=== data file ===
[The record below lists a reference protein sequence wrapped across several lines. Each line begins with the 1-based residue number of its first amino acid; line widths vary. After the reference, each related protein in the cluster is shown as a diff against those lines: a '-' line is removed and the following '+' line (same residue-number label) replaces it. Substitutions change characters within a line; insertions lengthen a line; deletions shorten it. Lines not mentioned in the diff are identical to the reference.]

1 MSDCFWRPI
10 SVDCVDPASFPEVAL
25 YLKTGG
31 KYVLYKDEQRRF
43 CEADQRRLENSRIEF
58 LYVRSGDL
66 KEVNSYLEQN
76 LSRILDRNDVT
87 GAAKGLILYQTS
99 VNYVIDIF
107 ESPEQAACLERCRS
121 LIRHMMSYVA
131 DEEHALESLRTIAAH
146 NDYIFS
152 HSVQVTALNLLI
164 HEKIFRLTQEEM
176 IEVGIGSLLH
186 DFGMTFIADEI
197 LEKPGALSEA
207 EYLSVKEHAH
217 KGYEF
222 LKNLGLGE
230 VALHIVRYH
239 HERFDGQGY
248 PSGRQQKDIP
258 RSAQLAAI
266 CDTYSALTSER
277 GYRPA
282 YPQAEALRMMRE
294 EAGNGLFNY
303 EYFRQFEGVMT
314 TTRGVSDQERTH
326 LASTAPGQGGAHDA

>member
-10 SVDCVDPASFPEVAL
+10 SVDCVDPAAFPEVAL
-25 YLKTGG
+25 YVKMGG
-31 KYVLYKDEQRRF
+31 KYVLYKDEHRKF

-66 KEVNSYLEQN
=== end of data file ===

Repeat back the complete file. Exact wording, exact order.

[The record below lists a reference protein sequence wrapped across several lines. Each line begins with the 1-based residue number of its first amino acid; line widths vary. After the reference, each related protein in the cluster is shown as a diff against those lines: a '-' line is removed and the following '+' line (same residue-number label) replaces it. Substitutions change characters within a line; insertions lengthen a line; deletions shorten it. Lines not mentioned in the diff are identical to the reference.]

1 MSDCFWRPI
10 SVDCVDPASFPEVAL
25 YLKTGG
31 KYVLYKDEQRRF
43 CEADQRRLENSRIEF
58 LYVRSGDL
66 KEVNSYLEQN
76 LSRILDRNDVT
87 GAAKGLILYQTS
99 VNYVIDIF
107 ESPEQAACLERCRS
121 LIRHMMSYVA
131 DEEHALESLRTIAAH
146 NDYIFS
152 HSVQVTALNLLI
164 HEKIFRLTQEEM
176 IEVGIGSLLH
186 DFGMTFIADEI
197 LEKPGALSEA
207 EYLSVKEHAH
217 KGYEF
222 LKNLGLGE
230 VALHIVRYH
239 HERFDGQGY
248 PSGRQQKDIP
258 RSAQLAAI
266 CDTYSALTSER
277 GYRPA
282 YPQAEALRMMRE
294 EAGNGLFNY
303 EYFRQFEGVMT
314 TTRGVSDQERTH
326 LASTAPGQGGAHDA

>member
-10 SVDCVDPASFPEVAL
+10 SVDCVDPAAFPEVAL
-25 YLKTGG
+25 YVKMGG
-31 KYVLYKDEQRRF
+31 KYVLYKDEHRKF

-66 KEVNSYLEQN